Boeing projects the Asia Pacific region’s demand for new commercial airline pilots and maintenance technicians over the next 20 years will be 39 percent of the global need for new airline personnel, a total of 440,000 new jobs.
According to the aircraft manufacturer’s 2014 Pilot & Technician Outlook, an industry forecast of aviation personnel demand, 216,000 new commercial airline pilots and 224,000 new technicians will be needed in the Asia Pacific region through 2033–more than North America and Europe combined.
“The Asia Pacific region is seeing tremendous economic growth and is set to become the largest air travel market in the world,” said Bob Bellitto, director, Customer Group, Boeing Flight Services. “That growth rate means booming career opportunities for those interested in becoming commercial airline pilots and maintenance technicians over the next two decades. These are strong, stable and challenging jobs in one of the most technologically advanced industries in the world.”
China will lead the region with demand for 98,000 pilots and 101,000 technicians. Southeast Asia will need 55,000 pilots and 55,000 technicians. Other parts of the region will also see long-term demand in the tens of thousands of pilots and technicians, Boeing indicates:
- South Asia will need 33,000 pilots and 30,000 technicians
- Northeast Asia will need 17,000 pilots and 24,000 technicians
- The Oceania region will need 13,000 pilots and 14,000 technicians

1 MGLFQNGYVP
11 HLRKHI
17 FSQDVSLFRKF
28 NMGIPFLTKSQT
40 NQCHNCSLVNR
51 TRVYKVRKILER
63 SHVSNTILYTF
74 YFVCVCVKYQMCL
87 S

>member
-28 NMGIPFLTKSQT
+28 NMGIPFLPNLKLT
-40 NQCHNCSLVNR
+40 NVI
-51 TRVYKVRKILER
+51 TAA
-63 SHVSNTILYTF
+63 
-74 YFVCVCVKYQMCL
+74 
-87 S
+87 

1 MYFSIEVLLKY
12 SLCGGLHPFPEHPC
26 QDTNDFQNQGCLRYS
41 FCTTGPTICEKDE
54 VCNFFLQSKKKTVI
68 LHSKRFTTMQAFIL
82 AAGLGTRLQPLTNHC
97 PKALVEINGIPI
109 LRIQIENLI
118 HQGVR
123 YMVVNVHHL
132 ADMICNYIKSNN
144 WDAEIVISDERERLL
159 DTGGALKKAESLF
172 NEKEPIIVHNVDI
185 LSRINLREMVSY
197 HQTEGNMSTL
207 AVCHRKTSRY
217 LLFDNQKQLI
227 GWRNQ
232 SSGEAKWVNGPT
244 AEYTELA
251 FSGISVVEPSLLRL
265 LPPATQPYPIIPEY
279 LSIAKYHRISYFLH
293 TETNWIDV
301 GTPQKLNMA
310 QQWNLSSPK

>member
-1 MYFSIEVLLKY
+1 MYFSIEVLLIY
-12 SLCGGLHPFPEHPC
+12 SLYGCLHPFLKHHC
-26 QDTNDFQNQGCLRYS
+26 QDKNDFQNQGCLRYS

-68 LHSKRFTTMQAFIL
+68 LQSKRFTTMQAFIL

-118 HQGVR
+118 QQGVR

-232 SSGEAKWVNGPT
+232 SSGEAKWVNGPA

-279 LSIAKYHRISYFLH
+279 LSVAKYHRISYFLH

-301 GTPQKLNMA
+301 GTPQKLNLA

Boeing has recently introduced an ab-initio pilot training program, in collaboration with Jeppesen, to meet projected global demand, which will be tailored to airline needs.
David Wright, the Pilot Development Program Director, told Flight Chic in a recent interview that the need in Asia is largely driven by growing LCCs. Boeing and Jeppesen will set up 17 different campuses around the world to meet growing demand for training. An estimated per-pilot cost of training would be $100-$150K, but Wright emphasised that this “is a range which varies by regional footprint.” Pilots in the program would be recruited by airlines and trained according to the equipment rating the airline needs.
This outlook isn’t making everyone happy. ALPA continues to be vocal about claims of pilot shortages, pointing to availability of trained pilots who are currently unemployed. The pilot’s union also points out that some highly-qualified pilots have found jobs internationally, but indicates that some of them would prefer to work at home in the US if the jobs were available.
The Boeing Pilot & Technician Outlook is tied to global projections for new airplane deliveries. The Asia Pacific region also leads the demand for new commercial airplane deliveries over the next 20 years, with 13,460 new airplanes needed by 2033 according to Boeing’s 2014 Current Market Outlook.
Featured Image: Boeing